Regulation: the evolving UK landscape


Panel discussion, hosted by Cherry Reynard, with:
Sandra Carlisle – Head of Sustainability, Jupiter Asset Management
Matthew Jennings – Investment Director, Sustainable Investing Team, Fidelity International
Rosie Rankin – Director, Positive Change Specialist, Baillie Gifford

This has been an important period for sustainability regulation. Europe has led the way, implementing the Sustainable Finance Disclosure Regulation in May 2021, following the EU taxonomy in June 2020. There is now a draft social taxonomy circulating in Europe. There are signs that this is already having an impact on fund flows in Europe. To what extent are the UK rules likely to follow suit?

There has been progress in the UK. The Environment Act became law in November 2021, creating the UK's new framework for environmental protection. The Taskforce for Nature-related Financial Disclosures (TNFD) now has its first draft framework for companies to report on their impact on nature. The FCA is working on a series of proposals to bring the UK in line with elsewhere. 

Will the UK’s legislation evolve along the same lines as that of the EU? Matthew Jennings, investment director at Fidelity International, says: “The current version of the FCA’s regulation is fairly likely to evolve. We don’t know what the end regulation will be, so how similar it will be to the EU legislation remains an open question. However, the UK’s market structure is quite different to that of Europe. European distribution is dominated by the large banks and insurance companies that will have their own ESG commitments and guidelines. So there’s been quite a noticeable impact on flows in Europe, but in the UK where we have quite a fragmented market, it’s not clear that the mechanisms will operate in the same way.”

That said, he believes there are some similarities: “There is greater interest in investing in a way that is aligned to the type of future you want to pass on. The general background is supportive of growing ESG funds over time even if it doesn’t play out in exactly the same way.”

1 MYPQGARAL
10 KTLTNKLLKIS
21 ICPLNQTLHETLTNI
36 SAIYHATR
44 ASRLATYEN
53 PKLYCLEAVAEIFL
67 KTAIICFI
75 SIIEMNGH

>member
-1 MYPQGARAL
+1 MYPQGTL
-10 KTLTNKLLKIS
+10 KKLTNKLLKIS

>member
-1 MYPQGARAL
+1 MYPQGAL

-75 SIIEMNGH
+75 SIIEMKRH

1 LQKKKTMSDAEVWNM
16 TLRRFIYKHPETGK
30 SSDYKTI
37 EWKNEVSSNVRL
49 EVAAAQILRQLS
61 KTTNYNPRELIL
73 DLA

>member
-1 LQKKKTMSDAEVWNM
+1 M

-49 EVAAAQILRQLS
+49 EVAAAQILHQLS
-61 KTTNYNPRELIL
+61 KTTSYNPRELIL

Teething troubles

Sandra Carlisle, head of sustainability at Jupiter, hopes that the UK regulators will have learnt from some of the teething problems of the EU rules. She adds: “The EU taxonomy has made a difference, but perhaps not the way we thought it would or wished it would. We’re still having a debate about mitigation or adaptation and whether nuclear is or isn’t a sustainable activity. These things are a lot more complex than we thought at the outset. 

“In our view, it started in the wrong place. As fund managers, we are having to disclose against a taxonomy that isn’t fully fleshed out and against corporate reporting that doesn’t exist yet. I’d like to think the FCA is being thoughtful about how to avoid some of these challenges.” 

She says that while the category 8 and category 9 funds have attracted strong inflows, this is not necessarily the right model for the UK funds industry. She says: “Clarity for the end investor and helping people understand what they’re buying is really important. However, I’m not convinced that putting a number on that is very useful. The UK has a ‘comply or explain’ approach. Giving clarity to investors has to be the priority and I’m not sure the EU taxonomy is doing that.” 

Data providers

There has been a huge number of providers emerging, giving ratings for companies and individual funds. However, there is a lack of standardisation and the data isn’t necessarily helpful in making the right decisions. Rosie Rankin, a director on the Positive Change Strategy at Baillie Gifford, says: “Carbon footprints, for example, gives you some top-level data, but they doesn’t provide insight into the intent of the fund managers and what it might be doing to the carbon crisis. You really need to dig down to understand where the biggest contributors are. 

“For example, our second largest carbon contributor is Orsted, the renewable energy company. We need to understand what is contributing to these top line data figures. ESG scores are good at focusing on ESG downside risk and they are based on backward looking data. They’re not focusing on the ESG opportunity – the ability of individual companies to help the world’s problems. We’re not going to make a difference if we simply avoid risk. We need to embrace opportunity as well.” 

As such, even when the right regulatory measures are put in place, there will still be a role for experienced fund managers in finding the right opportunities. Data reporting is only half of the story in achieving sustainability goals.